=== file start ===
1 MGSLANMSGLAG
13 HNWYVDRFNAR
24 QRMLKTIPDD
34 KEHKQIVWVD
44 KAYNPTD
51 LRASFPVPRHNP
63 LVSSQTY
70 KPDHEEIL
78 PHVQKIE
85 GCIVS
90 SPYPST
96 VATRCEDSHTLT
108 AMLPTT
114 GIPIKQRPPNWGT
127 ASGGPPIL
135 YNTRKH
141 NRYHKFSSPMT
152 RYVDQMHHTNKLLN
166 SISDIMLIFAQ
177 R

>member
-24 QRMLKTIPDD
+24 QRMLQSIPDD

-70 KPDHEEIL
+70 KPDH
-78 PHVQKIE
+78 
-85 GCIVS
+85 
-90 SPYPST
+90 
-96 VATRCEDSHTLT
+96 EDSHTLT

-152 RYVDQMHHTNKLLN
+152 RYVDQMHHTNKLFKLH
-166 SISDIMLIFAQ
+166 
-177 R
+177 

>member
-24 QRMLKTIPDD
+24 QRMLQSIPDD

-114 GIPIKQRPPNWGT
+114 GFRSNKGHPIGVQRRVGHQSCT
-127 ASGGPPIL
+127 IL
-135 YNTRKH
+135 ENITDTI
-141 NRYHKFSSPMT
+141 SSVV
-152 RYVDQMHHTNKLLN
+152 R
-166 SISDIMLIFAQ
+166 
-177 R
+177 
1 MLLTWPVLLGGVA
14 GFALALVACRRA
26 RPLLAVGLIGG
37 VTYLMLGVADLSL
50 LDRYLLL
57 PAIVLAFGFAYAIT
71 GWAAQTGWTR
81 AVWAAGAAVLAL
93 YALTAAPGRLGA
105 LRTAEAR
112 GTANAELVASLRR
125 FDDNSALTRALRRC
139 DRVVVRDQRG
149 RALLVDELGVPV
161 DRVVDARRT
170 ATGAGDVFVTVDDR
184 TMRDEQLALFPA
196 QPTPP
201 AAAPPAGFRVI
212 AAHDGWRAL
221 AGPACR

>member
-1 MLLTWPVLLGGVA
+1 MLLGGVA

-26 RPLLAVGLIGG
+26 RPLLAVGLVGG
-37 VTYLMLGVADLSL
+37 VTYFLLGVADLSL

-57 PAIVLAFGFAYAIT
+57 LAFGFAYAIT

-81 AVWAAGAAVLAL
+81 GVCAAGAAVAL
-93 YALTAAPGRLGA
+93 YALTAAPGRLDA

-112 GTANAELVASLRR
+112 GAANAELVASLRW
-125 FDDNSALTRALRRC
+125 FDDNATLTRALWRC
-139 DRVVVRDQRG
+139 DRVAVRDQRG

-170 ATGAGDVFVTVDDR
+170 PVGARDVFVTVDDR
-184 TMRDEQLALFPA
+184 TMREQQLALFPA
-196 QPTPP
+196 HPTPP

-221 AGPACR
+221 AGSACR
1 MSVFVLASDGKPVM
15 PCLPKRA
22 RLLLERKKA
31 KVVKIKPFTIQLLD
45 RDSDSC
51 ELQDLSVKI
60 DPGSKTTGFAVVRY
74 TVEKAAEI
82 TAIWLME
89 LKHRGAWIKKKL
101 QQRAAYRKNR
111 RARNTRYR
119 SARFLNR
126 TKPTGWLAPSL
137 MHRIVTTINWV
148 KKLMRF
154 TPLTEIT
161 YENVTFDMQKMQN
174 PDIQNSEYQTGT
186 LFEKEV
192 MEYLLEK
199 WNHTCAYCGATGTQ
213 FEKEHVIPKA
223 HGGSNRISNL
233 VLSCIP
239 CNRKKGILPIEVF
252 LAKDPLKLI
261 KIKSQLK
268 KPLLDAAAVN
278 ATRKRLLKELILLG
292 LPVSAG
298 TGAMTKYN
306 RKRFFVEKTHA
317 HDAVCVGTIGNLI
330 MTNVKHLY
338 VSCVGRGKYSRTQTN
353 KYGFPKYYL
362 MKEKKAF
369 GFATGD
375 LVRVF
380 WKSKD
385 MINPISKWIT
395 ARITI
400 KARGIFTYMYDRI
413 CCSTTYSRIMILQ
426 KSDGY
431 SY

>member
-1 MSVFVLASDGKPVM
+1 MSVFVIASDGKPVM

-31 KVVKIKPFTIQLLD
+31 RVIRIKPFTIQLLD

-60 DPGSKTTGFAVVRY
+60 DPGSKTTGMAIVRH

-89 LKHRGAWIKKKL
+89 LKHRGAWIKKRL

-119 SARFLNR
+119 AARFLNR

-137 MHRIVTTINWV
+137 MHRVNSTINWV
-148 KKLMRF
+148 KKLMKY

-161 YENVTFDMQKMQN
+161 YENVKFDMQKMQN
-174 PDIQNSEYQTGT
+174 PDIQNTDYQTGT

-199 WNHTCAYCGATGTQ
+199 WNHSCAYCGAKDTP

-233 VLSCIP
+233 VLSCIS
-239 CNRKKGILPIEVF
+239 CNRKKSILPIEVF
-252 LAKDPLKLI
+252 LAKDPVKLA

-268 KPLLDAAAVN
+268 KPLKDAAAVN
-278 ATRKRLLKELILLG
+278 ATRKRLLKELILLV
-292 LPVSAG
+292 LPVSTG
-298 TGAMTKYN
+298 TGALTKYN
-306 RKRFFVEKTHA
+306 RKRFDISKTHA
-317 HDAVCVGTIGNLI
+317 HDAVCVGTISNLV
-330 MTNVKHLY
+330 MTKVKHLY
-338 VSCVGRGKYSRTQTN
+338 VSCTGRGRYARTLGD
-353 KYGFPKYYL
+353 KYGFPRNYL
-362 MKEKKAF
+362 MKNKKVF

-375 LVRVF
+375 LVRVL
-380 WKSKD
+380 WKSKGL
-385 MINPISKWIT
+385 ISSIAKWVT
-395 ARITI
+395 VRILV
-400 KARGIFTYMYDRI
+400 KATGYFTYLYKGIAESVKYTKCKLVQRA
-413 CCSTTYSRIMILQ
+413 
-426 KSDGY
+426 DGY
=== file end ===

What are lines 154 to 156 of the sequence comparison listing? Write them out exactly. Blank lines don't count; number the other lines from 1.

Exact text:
+1 MSVFVIASDGKPVM

-31 KVVKIKPFTIQLLD
+31 RVIRIKPFTIQLLD